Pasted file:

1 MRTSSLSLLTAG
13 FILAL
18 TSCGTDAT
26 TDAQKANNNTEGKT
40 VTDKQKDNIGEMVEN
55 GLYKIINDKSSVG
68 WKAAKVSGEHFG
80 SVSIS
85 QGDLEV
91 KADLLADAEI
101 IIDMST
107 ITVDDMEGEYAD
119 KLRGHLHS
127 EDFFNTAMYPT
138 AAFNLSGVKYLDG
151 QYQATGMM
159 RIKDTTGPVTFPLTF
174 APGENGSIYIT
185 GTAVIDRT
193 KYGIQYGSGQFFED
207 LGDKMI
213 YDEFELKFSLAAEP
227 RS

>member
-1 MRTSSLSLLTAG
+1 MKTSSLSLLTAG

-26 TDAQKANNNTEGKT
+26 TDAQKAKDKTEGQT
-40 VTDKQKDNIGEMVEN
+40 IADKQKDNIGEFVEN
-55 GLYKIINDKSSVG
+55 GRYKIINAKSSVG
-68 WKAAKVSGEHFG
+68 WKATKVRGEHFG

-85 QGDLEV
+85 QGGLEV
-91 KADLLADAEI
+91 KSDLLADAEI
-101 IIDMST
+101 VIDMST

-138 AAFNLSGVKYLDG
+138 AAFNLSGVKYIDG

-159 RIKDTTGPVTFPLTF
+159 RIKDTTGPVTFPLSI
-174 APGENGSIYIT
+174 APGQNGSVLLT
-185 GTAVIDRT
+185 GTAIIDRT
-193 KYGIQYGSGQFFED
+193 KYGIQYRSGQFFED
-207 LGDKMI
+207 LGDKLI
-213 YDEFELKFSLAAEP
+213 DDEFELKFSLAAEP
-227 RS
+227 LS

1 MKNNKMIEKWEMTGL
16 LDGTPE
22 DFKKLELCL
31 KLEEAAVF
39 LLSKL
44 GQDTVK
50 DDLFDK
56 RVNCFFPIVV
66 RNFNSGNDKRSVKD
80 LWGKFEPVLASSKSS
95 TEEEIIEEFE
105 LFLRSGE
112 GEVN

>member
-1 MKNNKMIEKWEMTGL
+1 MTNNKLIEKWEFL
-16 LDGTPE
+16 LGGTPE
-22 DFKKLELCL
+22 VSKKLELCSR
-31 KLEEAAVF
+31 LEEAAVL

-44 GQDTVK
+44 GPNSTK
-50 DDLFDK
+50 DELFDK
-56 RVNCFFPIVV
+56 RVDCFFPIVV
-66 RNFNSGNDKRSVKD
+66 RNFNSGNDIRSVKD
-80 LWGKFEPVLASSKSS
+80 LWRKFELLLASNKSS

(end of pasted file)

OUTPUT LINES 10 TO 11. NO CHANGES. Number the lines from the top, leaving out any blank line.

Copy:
91 KADLLADAEI
101 IIDMST